AIB recorded a pre-tax profit of €762m for the first six months of the year, which the lender said is "consistent" with the same time last year. In its half-year results issued this morning, the bank said it has reduced its exposure to non-performing loans by €2.7 billion (27%) to €7.5 billion since the beginning of 2018.
The lender, which is still almost three-quarters owned by the taxpayer, said it is entering the final stages of the tracker mortgage examination and has issued payments to the "vast majority" of affected customers, adding the remainder will be completed by the end of September.
On the tracker front, AIB's chief executive Bernard Byrne said 96% of customers affected by the tracker mortgage issue have received payments from the bank. He added that in the next six weeks all impacted customers will have received payments. "I think you have to accept the fact that conduct issues will arise from time to time. Our job is to be ready and to deal with them. On the tracker issue specifically, even though we'll have finished, there is an appeals process and people also have the right - even outside of the appeals - to go to the Ombudsman, so the issue can run for quite a while even after the Central Bank determines it has to close," Mr Byrne said.
The AIB CEO said the issue could have the potential to run into next year. On tracker appeals by customers, Mr Byrne said: "We have agreed a position in respect of all of the cohorts and groupings and particular circumstances with the Central Bank at this stage, but that is not to say there aren't customers who feel they may have some entitlement to a tracker that we believe isn't the case or the documents don't support. The tracker is a product that some people obviously will find attractive, but anyone who's ever had a tracker has effectively been addressed and dealt with in this. What may exist are people who have never had a tracker who would say 'I would still like a product', so some of the appeals can relate to that," the AIB head added.
A Central Bank report this week found all of the major Irish-based lenders have "significant distances to travel" to become more customer-focused and bank executives are struggling to transition from the mindset of the banking crisis and continue to operate in "firefighting mode". AIB's immediate response to this report was to say there is room for improvement and the bank will be putting together an action plan to address its culture issues.
Bernard Byrne said the Central Bank report creates a benchmark for the whole industry on standards. "We've been on this culture journey for a while now. We've been very focused on trying to make sure we're focused on the customer and everything builds out from that. We've invested quite heavily in staff, we've invested quite heavily in putting in place the appropriate tools at the front line to allow our staff to deal with customers.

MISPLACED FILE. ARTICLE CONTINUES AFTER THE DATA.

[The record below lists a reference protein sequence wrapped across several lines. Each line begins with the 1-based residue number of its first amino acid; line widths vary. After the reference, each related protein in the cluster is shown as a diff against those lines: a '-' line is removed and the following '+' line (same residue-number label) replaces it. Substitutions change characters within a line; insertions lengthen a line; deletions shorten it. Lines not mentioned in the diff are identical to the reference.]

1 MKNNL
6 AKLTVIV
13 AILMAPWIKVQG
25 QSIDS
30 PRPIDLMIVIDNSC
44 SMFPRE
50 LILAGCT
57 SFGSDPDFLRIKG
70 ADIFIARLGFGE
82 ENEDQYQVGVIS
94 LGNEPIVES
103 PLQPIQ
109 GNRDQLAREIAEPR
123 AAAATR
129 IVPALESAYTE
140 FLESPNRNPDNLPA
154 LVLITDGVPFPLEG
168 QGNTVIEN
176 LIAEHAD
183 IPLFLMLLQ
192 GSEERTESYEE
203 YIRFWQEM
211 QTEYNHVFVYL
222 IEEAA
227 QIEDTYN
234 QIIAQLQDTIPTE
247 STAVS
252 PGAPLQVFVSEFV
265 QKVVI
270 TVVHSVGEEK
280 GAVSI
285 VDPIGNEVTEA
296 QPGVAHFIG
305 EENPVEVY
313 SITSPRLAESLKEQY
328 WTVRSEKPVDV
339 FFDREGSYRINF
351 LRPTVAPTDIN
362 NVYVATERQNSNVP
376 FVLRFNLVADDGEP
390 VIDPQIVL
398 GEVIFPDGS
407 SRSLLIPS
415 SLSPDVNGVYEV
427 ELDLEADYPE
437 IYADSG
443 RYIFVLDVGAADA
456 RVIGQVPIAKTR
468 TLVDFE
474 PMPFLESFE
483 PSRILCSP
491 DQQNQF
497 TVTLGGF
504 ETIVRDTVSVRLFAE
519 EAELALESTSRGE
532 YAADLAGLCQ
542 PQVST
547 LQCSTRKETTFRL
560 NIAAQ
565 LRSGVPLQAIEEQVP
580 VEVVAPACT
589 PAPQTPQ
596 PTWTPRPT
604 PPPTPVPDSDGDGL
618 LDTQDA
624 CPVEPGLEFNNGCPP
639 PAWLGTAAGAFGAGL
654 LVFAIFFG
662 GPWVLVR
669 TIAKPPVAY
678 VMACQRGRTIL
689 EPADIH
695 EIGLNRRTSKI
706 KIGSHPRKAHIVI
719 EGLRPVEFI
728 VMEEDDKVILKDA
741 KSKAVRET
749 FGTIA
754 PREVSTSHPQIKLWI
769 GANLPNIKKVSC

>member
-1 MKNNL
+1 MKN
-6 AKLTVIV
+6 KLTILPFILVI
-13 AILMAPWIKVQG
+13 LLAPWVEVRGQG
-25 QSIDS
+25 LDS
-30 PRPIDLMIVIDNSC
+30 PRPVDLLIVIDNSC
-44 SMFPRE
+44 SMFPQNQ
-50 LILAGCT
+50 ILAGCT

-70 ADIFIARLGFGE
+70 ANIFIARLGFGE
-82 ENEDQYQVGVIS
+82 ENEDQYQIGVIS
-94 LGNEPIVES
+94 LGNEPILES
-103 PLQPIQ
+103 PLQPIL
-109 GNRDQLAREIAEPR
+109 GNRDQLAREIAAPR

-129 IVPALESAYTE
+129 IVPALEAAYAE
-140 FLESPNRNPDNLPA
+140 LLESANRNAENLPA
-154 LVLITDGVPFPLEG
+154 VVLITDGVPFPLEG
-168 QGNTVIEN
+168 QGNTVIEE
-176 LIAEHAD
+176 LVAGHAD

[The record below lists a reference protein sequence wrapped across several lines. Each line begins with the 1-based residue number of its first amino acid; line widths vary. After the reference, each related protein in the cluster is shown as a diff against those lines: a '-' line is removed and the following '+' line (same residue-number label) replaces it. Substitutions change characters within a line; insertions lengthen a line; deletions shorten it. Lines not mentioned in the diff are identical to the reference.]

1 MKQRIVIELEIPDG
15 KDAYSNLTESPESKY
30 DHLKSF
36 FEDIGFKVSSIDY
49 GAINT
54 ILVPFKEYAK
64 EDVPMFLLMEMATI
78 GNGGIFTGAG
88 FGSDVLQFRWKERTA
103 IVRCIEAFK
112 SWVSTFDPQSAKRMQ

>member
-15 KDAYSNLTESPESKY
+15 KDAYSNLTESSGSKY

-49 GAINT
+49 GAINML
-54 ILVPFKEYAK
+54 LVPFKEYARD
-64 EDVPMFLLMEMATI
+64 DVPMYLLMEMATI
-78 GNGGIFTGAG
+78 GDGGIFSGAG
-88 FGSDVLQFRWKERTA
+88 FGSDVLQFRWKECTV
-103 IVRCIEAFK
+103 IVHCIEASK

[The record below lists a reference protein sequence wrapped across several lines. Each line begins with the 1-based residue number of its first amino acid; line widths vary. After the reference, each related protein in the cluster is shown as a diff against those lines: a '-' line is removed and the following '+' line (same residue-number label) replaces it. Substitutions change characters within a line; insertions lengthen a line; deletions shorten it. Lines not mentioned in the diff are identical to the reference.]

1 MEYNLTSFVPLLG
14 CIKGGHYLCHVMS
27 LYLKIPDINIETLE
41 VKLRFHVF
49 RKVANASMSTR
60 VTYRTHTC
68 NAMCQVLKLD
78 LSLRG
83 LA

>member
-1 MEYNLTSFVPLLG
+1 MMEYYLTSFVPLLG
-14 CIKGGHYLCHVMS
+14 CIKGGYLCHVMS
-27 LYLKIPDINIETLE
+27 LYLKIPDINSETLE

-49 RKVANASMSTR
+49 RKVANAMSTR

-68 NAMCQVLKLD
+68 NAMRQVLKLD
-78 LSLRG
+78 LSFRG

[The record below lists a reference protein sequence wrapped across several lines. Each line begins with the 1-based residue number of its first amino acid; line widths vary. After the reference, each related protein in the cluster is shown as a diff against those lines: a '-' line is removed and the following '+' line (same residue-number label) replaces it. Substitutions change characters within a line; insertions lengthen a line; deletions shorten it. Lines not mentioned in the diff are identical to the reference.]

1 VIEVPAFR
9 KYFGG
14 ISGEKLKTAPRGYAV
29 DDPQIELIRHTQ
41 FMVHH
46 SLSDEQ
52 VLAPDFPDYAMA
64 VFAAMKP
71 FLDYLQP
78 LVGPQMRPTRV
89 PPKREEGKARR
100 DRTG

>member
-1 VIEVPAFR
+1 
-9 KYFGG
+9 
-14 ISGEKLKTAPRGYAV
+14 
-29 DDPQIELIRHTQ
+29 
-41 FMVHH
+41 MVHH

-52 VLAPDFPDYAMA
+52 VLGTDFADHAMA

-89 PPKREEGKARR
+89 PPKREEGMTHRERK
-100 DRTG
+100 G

And from a management point of view we've had a complete refresh to make sure we are focused on what the customer is about and we're focused on where the conduct agenda is," he said. Mr Byrne added the issue is making sure AIB continues to evolve its culture and that some progress has still been made but "we all have work to do".
AIB recorded a 32% share of the mortgage market in the first half of the year. Mr Byrne said the lender does not chase market share in the mortgage market, adding that "we don't think that's a sensible thing to do. "We've learned the lessons from the previous crisis. Our stock is 32% as well, so we're very comfortable with the levels we are at. Our strategy has been around standard variable pricing to reduce that. We've taken €190m of an annualised hit by bringing our standard variable rate pricing for our existing customers down. We think that's the right strategy because that allows customers to see the rate we have in the market to attract new customers is the rate we also give our back-book, so they don't have to do anything active."
On a potential future sale of the State's 71% share in AIB, the lender's CEO said the timing of any sale is an issue for the Minister for Finance. "Really it's an issue for the Minister and Government as to when they do that. Our job is to put the bank in a position where we deliver on our targets so that the investor base is ready to take up any of that share should he wish to sell," he added.
MORNING BRIEFS - Amazon has forecast strong autumn sales and posted a profit that was double Wall Street targets in the US last night largely thanks to the string performance of its cloud-computing business. The online retailer's shares rose more than 3% in after-hours trade on Wall Street last night.
*** This was in sharp contrast to Facebook's performance yesterday as the social media company suffered the biggest one-day wipeout in US stock market history a day after executives forecast years of lower profit margins. It seems Wall Street is concerned Facebook's business model could be under threat after a year dominated by efforts to head off concerns over privacy and its role in the global news flow. The company's shares closed down almost 19 percent at $176.26, wiping more than $120 billion off the company's value, or nearly four times the entire market capitalisation of Twitter.
*** Permanent TSB's Chief Risk Officer Stephen Groarke will leave the lender in the coming months to take up a senior finance position in the Irish operation of an international bank. Mr Groarke will also step down from the board of PTSB.